A New Home Found, A New Home Lost
A ship orbited a blue-green planet, the third from its host star. Of the numerous planets that were detected from the edge of the star’s heliopause, this was 1 of 2 with liquid water on its surface. The other with liquid water had an eccentric orbit and spent most of its time as an ice ball, or at least that is how the computer models showed.
Qikzu turned an eye stalk to the monitor showing the projected orbits of thousands of objects in this solar system. Short of the occasional small asteroid or comet, few objects crossed the path of this world. The gas giants further out and this planet’s satellite made sure of that.
A flash of a green light on the control panel distracted Qikzu momentarily, its lower mandibles twitching. A single maneuvering thruster showed a fault, then cleared. Twice, Qikzu ran diagnostics on the thruster and both times it showed good.
Turning another eye stalk to a different monitor, Qikzu operated the control panel with one of its 8 fore limbs. On the display, there were several measurements about the surface of the planet. Its temperature, humidity, the composition of its atmosphere and oceans all appeared to be within tolerable ranges. In addition, the levels of iridium were well within the safe zone.
This planet seemed like an ideal place for a colony for Qikzu’s people. Their homeworld was nearly dead due to tectonic activity. For generations, earthquakes and volcanoes had ravaged the planet. This planet was quite compared to the homeworld.
Some of Qikzu’s people had left for the stars before the earthquakes. More left when earthquakes started. Now, those 100’s of colonies were overcrowded and new worlds needed to be found.
The planet Qikzu orbited was a rare gem. Its people would not require environmental centers to live here. Nearly the entire land mass would be available to colonization, not just areas where environmental domes could be built.
It went back to examining the data that the scanners were showing on the planet. It contained life. There were organisms that were harvesting the starlight to produce food. In addition, there were quadrupeds and bipeds roaming the landscape. Many of the quadrupeds tended to cluster together, while the bipeds milled about in groups no larger than 4 or 5.
Qikzu studied the life forms of this world. The dominant, higher forms were, like all higher life forms on other planets, unique. It had never seen life forms as large as some of the quadrupeds. Stranger still was these creatures did not have an exoskeleton. Their entire mass seemed to be supported by an internal calcium structure.
“I will leave all the biology to the experts,” it thought to itself. “Even though there is no sign of myriapol intelligence down there, we might have relatives there. Just primitive.”
Qikzu set the computer to calculate the course home before leaving the bridge, its 40 legs clacking on the deck as it gripped it in the microgravity environment. It was not aware that the maneuvering thruster showed a fault again.
After a short while, the ship broke out of orbit and headed out of the system. Qikzu had finished preparations to hibernate for the FTL journey home when the ship crossed the orbit of the 5th planet, the largest gas giant in the system. It had 25 times that distance to go before it would accelerate to FTL.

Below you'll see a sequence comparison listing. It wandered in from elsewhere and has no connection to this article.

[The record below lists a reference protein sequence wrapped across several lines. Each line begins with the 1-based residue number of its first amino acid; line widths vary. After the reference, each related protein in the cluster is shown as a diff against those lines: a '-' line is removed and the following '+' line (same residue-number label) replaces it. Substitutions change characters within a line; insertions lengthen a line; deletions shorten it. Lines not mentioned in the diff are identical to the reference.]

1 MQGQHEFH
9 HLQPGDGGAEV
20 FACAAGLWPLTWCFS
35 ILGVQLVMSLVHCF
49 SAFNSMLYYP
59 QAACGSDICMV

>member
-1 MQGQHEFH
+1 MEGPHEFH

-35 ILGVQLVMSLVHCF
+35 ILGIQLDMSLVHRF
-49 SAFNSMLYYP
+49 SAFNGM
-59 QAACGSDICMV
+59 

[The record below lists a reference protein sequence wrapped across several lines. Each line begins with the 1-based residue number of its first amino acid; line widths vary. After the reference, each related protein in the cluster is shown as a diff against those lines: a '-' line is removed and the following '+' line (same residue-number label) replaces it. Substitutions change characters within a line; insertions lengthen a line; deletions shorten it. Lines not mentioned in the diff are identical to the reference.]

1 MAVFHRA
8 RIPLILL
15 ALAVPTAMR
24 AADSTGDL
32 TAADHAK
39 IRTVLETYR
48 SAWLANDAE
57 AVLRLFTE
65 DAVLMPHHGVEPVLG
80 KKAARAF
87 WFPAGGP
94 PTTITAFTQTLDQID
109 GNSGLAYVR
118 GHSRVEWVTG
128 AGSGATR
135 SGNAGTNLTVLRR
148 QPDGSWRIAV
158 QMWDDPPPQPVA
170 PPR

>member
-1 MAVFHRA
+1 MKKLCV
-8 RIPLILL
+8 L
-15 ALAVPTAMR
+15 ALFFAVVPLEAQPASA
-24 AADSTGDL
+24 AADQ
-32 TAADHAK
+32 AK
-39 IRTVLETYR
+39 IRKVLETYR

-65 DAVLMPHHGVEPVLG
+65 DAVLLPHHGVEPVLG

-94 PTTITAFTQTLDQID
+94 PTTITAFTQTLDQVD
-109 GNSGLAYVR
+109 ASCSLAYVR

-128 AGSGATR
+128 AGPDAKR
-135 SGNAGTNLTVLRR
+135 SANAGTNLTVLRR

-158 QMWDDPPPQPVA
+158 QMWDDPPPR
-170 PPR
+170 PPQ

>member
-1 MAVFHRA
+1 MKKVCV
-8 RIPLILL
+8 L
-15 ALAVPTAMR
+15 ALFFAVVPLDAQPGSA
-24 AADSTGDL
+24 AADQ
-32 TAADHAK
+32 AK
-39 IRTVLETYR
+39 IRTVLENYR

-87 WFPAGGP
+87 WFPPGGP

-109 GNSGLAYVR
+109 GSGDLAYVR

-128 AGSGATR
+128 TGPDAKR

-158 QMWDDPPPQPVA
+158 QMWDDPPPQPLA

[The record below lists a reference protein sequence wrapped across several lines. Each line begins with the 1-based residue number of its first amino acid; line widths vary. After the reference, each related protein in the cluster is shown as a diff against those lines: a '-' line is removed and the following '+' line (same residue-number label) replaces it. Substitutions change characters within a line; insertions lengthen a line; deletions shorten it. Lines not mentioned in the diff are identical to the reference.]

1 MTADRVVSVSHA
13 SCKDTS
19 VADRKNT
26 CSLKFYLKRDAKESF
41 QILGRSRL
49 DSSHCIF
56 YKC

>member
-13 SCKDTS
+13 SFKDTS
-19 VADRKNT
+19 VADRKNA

As the ship passed an asteroid, the computer made a slight course correction. The thruster that had been intermittently showing a fault spit out a tiny chunk of frozen gas. Nothing about this registered on any of the sensors, so it went undetected.
The piece of frozen gas sped on in the general direction of the asteroid. Though the asteroid was tiny compared to a planet, it was massive compared to the frozen gas. The gravity of the asteroid was just enough to bend the path of the gas towards it. With incredible velocity, the gas slammed into the asteroid.
Seemingly unaffected, the asteroid continued its drift through the solar system. It crossed the orbit of the 5th planet where gravity tugged on it, bending its orbit slightly.
The asteroid continued to drift through the solar system until the 3rd planet and its satellite pulled on it again. The asteroid came incredibly close to the satellite, but now headed towards the blue green-planet.
When Qikzu returned with another myriapol ship, it looked in disbelief at what they found. They did not see a blue-green world, but one that was covered in a gray-black coat of clouds.
“I thought you said this planet was habitable,” Nida said. “Look at it. I don’t need sensors and probes to tell me it is a wasteland.” Its 4 eye stalks glaring at Qikzu on the monitor, both sets of its mandibles opening and closing in frustration.
“I assure you, when I left, the planet was green and full of life. I showed you the data capture. Even the iridium levels were well within safety limits. Nearly non-existent.”
“The iridium levels are beyond lethal levels. If we send anything down there, it will be stuck forever. That planet is a toxic dump. We’re leaving.”
Soon, Nida’s ship left orbit heading out of the system, never to return. A short while later, Qikzu’s ship also broke orbit. It checked the controls before it went to prepare for hibernation when it realized the course was locked. It was not heading out of the system, but deeper into it, through the photosphere of the star.
The formerly blue-green planet continued to orbit the star. Life survived on it. Many of the creatures that had once inhabited it were now gone forever, extinct, but a few smaller creatures made it through the devastation. As the planet continued to revolve around its star, they thrived and diversified.
Over the course of 63 million revolutions, new life forms emerged. A particular species of bipeds began to dominate the planet. These creatures, humans, never realized how close they came to never existing or how close Earth came to be a colony for an alien race.